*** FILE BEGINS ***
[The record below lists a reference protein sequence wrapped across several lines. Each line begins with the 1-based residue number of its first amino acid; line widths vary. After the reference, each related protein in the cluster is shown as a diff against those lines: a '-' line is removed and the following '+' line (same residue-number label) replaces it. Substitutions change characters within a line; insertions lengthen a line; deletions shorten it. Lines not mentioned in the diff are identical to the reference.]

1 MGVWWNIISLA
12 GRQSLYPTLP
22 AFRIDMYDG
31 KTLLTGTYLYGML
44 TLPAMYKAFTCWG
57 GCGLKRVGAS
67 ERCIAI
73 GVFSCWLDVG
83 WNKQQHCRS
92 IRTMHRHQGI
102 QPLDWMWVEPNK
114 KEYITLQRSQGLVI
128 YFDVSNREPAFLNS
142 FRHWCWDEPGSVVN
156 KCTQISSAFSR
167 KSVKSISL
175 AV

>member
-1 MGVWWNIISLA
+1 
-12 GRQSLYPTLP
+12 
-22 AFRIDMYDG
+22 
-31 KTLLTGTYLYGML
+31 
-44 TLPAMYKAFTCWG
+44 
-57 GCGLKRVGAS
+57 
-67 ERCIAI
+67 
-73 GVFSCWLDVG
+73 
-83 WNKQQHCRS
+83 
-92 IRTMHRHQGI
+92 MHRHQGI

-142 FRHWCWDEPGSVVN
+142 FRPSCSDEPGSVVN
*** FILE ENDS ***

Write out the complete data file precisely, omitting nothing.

[The record below lists a reference protein sequence wrapped across several lines. Each line begins with the 1-based residue number of its first amino acid; line widths vary. After the reference, each related protein in the cluster is shown as a diff against those lines: a '-' line is removed and the following '+' line (same residue-number label) replaces it. Substitutions change characters within a line; insertions lengthen a line; deletions shorten it. Lines not mentioned in the diff are identical to the reference.]

1 MGVWWNIISLA
12 GRQSLYPTLP
22 AFRIDMYDG
31 KTLLTGTYLYGML
44 TLPAMYKAFTCWG
57 GCGLKRVGAS
67 ERCIAI
73 GVFSCWLDVG
83 WNKQQHCRS
92 IRTMHRHQGI
102 QPLDWMWVEPNK
114 KEYITLQRSQGLVI
128 YFDVSNREPAFLNS
142 FRHWCWDEPGSVVN
156 KCTQISSAFSR
167 KSVKSISL
175 AV

>member
-1 MGVWWNIISLA
+1 
-12 GRQSLYPTLP
+12 
-22 AFRIDMYDG
+22 
-31 KTLLTGTYLYGML
+31 
-44 TLPAMYKAFTCWG
+44 
-57 GCGLKRVGAS
+57 
-67 ERCIAI
+67 
-73 GVFSCWLDVG
+73 
-83 WNKQQHCRS
+83 
-92 IRTMHRHQGI
+92 MHRHQGI

-142 FRHWCWDEPGSVVN
+142 FRPSCSDEPGSVVN